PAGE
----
Parade was staged in support of the Toronto Typographical Union's strike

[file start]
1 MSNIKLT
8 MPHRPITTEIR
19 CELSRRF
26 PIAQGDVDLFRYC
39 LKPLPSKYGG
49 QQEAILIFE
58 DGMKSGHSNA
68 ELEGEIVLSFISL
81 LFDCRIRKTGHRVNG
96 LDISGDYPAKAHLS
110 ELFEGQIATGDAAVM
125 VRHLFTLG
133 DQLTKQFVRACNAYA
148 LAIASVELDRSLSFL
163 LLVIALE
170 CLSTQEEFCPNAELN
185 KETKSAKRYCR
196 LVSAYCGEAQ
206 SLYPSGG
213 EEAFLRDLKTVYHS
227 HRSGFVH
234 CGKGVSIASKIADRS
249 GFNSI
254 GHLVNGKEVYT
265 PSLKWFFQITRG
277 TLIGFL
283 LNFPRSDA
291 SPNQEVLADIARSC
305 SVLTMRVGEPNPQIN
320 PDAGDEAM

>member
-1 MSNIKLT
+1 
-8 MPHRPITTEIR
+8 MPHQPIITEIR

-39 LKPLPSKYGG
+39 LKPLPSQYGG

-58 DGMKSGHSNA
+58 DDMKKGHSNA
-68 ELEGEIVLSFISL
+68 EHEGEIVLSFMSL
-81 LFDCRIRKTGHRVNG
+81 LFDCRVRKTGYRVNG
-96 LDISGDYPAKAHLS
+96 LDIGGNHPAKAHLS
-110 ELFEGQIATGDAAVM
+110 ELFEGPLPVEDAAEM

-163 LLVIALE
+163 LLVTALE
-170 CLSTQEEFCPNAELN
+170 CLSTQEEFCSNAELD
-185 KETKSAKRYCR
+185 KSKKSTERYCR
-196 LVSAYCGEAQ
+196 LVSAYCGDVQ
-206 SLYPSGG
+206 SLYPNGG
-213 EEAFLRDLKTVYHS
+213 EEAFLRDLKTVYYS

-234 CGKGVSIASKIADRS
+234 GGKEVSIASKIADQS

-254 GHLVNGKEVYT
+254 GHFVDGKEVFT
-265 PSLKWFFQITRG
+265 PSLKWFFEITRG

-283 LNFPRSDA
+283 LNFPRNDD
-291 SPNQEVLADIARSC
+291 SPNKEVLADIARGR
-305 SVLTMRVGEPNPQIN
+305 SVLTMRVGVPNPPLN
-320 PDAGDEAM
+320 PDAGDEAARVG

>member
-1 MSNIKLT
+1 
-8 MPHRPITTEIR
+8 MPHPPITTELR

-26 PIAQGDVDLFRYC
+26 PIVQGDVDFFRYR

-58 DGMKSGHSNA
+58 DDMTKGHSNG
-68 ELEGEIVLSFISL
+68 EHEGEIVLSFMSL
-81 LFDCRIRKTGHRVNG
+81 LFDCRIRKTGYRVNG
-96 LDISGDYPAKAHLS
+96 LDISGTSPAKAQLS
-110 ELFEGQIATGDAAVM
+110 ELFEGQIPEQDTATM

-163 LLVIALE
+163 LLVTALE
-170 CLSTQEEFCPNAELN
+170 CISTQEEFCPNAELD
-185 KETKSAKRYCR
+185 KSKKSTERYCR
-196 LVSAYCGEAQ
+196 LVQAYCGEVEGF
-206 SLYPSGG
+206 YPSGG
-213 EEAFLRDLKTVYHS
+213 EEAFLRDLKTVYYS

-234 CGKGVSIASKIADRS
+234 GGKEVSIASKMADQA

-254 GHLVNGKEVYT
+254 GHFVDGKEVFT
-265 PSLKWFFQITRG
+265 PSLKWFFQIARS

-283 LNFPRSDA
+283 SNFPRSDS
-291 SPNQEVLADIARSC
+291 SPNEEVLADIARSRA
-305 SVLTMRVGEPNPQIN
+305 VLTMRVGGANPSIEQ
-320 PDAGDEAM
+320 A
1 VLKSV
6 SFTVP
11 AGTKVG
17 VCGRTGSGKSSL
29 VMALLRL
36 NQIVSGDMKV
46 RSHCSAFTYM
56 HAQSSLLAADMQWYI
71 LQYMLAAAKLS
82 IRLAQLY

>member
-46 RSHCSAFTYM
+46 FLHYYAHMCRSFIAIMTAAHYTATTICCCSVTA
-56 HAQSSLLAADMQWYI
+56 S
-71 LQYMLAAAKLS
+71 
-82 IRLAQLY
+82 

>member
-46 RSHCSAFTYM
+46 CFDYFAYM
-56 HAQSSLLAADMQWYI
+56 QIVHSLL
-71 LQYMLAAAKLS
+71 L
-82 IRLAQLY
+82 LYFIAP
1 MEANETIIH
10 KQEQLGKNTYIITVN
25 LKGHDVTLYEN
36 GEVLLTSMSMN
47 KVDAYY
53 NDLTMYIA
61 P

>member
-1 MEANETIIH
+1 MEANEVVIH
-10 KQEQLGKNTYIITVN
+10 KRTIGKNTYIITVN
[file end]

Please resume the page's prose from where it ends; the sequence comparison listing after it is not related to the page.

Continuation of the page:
Labor Day has been celebrated in Canada on the first Monday in September since the 1880s. The origins of Labor Day in Canada can be traced back to December 1872 when a parade was staged in support of the Toronto Typographical Union's strike for a 58-hour work-week, almost a full decade before a similar event in New York City by the American Knights of Labor, a late 19th-century U.S. labor federation, launched the movement towards the American Labor Day holiday. The Toronto Trades Assembly (TTA) called its 27 unions to demonstrate in support of the Typographical Union who had been on strike since 25 March. George Brown, Canadian politician and editor of the Toronto Globe hit back at his striking employees, pressing police to charge the Typographical Union with "conspiracy." Although the laws criminalising union activity were outdated and had already been abolished in Great Britain, they were still on the books in Canada and police arrested 24 leaders of the Typographical Union. Labor leaders decided to call another similar demonstration on 3 September to protest the arrests. Seven unions marched in Ottawa, prompting a promise by Canadian Prime Minister Sir John A. Macdonald to repeal the "barbarous" anti-union laws. Parliament passed the Trade Union Act on 14 June the following year, and soon all unions were seeking a 54-hour work-week.